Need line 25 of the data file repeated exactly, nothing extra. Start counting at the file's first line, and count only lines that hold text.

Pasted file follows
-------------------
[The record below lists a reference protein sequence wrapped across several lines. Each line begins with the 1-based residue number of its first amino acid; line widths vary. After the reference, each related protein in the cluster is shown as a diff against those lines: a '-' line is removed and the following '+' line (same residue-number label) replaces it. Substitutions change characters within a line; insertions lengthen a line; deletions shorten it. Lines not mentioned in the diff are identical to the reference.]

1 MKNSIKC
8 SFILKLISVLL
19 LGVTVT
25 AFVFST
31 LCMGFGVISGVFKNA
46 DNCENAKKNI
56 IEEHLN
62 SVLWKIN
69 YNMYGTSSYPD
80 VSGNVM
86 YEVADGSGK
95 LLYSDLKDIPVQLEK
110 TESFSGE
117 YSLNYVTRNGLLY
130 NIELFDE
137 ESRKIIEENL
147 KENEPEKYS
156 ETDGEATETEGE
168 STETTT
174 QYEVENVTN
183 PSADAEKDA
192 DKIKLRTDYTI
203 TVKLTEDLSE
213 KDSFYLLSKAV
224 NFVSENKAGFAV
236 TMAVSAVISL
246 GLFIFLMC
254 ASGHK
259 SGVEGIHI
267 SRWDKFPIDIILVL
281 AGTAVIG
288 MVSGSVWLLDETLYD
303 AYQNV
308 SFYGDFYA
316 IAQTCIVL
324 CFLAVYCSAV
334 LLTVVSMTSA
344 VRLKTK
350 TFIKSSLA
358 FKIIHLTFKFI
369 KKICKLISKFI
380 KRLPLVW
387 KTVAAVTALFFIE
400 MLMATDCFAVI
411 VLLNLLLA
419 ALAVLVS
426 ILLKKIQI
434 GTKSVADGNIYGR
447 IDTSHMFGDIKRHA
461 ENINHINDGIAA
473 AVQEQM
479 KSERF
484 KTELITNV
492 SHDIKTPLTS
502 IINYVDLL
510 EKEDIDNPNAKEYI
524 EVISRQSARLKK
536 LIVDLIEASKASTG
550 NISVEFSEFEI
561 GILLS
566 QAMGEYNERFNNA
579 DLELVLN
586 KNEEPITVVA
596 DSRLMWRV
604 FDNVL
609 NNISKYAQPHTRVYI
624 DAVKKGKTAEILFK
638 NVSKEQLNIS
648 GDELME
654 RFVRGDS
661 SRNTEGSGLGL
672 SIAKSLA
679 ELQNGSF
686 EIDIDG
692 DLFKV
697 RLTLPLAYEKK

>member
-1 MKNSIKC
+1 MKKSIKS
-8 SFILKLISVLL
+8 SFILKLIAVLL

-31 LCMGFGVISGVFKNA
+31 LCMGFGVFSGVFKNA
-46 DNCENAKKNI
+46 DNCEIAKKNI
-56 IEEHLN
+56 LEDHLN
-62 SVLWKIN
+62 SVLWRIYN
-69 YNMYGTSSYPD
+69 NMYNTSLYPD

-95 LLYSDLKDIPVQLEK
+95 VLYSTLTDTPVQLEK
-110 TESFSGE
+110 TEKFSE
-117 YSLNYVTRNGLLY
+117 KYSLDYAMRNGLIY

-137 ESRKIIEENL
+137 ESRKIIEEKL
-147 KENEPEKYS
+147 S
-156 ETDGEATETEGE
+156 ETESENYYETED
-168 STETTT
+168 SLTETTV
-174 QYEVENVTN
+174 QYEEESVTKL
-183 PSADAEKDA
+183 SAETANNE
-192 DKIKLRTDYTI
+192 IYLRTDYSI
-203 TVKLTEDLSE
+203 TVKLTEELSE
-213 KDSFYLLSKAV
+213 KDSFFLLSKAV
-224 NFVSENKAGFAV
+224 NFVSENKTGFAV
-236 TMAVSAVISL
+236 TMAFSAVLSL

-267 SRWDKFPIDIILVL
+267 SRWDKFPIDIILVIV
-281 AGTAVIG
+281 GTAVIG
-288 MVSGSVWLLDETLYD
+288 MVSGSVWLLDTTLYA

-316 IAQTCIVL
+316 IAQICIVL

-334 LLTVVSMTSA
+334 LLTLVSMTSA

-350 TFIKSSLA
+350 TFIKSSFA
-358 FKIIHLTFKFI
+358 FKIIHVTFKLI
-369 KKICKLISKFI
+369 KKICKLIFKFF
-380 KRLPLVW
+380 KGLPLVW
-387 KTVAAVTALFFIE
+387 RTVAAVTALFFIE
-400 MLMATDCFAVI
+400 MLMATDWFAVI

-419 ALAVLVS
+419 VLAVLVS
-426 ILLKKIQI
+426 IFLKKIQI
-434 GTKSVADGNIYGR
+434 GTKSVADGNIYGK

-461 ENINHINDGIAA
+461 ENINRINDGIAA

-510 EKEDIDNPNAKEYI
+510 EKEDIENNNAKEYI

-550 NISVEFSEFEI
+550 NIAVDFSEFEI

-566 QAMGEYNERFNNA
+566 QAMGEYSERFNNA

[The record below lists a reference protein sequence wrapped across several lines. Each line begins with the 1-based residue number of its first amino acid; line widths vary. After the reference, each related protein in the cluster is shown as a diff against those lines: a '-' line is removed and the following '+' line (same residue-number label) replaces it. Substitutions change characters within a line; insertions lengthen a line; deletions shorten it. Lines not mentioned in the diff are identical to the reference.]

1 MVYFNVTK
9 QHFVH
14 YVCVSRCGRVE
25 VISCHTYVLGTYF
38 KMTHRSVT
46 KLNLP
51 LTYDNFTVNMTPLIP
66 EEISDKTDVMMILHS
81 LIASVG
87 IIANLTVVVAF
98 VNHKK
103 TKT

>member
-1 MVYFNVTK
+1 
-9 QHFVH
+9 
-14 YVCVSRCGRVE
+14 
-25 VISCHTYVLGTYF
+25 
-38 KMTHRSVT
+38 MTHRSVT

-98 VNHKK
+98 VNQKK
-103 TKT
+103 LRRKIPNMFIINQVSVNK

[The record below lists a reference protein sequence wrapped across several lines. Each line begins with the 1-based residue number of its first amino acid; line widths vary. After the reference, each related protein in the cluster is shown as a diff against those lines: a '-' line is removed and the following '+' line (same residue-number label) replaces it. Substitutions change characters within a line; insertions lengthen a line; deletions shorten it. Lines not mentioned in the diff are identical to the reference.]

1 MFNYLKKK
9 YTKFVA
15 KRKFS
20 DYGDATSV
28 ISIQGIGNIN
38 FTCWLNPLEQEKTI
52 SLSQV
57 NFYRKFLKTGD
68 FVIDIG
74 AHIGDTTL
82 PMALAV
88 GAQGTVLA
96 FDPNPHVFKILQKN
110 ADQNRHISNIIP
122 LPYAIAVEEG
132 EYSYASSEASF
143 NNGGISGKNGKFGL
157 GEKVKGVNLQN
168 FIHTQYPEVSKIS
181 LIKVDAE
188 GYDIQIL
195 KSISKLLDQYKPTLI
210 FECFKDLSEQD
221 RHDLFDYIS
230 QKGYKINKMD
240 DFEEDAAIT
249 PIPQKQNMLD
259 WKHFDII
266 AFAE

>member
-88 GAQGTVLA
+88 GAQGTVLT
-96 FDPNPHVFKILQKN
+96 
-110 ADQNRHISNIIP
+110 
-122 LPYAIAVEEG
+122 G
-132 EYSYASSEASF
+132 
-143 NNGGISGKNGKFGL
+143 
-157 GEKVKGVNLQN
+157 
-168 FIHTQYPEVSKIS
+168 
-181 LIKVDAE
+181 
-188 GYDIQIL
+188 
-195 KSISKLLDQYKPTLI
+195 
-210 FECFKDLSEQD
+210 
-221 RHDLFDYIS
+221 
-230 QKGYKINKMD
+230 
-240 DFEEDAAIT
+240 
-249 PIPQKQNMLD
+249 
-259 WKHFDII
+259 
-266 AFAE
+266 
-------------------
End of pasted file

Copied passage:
213 KDSFYLLSKAV